The buzz about LED lighting continues to appear on government agendas, promising massive savings in electricity and a consequent reduction in CO2 emissions: a pledge made by 195 countries at the Paris COP 21 conference, late 2015. The fact that lighting alone is estimated to accounts for 6% of global CO2 emissions and that LEDs use up to 60% less energy than standard HPS lamps, has cities across the world committing to the switch. Some estimates put the potential savings at $180 billion annually should the world’s urban areas all replace their traditional streetlights with LEDs. A whopping 670 million tons of CO2 would be prevented from being released into the atmosphere – the equivalent of 233 million cars off the roads. These annual energy savings are enough to power 2.5 billion Indian households… Or 126 American households.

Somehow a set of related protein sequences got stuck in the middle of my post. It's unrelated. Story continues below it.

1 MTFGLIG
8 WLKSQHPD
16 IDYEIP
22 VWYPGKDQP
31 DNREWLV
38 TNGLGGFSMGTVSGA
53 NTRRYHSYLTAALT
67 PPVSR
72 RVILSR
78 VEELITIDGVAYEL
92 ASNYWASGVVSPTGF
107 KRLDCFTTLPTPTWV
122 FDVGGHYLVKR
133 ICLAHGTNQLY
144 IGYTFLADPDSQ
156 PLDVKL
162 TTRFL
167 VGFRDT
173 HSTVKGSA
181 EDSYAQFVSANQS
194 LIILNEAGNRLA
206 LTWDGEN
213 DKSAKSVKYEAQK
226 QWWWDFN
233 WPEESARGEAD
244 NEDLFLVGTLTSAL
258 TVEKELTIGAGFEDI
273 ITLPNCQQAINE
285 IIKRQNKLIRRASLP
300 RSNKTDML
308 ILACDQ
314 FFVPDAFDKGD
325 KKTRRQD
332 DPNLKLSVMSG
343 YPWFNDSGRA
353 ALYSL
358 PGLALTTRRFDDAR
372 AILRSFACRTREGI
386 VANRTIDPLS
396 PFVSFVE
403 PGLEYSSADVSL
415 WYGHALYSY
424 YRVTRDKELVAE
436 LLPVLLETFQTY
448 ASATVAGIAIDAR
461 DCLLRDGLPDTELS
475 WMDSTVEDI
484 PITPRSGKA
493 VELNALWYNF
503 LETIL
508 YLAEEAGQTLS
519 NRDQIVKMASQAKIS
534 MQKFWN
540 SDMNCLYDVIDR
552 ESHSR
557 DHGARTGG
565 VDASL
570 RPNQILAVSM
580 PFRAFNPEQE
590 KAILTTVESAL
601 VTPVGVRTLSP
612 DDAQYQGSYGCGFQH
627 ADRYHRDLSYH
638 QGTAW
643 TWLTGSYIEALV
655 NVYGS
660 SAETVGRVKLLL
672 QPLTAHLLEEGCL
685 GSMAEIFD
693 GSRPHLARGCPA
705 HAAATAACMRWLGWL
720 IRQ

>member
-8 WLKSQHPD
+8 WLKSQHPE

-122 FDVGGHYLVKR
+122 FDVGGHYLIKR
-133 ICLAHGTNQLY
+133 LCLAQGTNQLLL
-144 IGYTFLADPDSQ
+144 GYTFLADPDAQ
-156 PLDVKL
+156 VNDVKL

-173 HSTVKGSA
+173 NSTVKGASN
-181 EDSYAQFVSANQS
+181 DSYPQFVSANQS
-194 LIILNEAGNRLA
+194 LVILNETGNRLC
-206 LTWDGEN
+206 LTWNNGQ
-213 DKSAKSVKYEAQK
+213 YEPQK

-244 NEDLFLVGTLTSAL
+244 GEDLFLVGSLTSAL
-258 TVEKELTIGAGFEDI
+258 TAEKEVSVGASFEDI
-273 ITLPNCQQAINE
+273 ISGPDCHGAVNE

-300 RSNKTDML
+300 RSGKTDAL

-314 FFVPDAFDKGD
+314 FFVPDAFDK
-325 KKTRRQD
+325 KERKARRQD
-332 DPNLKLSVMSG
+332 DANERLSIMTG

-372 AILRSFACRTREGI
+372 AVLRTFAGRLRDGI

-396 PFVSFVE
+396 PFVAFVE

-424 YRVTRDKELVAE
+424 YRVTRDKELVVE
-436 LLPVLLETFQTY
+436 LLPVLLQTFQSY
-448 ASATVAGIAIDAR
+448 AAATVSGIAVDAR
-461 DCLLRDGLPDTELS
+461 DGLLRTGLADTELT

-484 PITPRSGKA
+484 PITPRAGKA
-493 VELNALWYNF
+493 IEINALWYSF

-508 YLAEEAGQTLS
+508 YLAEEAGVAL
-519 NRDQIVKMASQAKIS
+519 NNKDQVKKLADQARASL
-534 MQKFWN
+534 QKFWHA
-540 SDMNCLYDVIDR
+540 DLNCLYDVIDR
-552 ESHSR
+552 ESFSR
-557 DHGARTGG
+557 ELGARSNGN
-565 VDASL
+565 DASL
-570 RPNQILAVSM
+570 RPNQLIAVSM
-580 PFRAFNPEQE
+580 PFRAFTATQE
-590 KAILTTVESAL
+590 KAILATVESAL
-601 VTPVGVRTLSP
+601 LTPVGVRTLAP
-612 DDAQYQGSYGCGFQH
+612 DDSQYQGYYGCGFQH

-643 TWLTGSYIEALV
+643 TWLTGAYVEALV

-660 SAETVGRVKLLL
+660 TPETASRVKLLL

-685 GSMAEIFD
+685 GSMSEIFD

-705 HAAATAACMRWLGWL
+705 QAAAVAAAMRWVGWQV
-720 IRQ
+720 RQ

The charts below, based on announced plans to switch to LED, however, show that not all LEDs are created equal – nor are their potential benefits. Cities around the world are using LEDs with different luminosity and power-usage, as well as varying numbers of LEDs per lamp fixture, depending on whether they’ll be installed on highways or local streets. Additionally, our analysis takes into account the varied energy costs around the world, which cause the correlation disparities seen in the graphs.
*Some missing data has been extrapolated using comparable projects.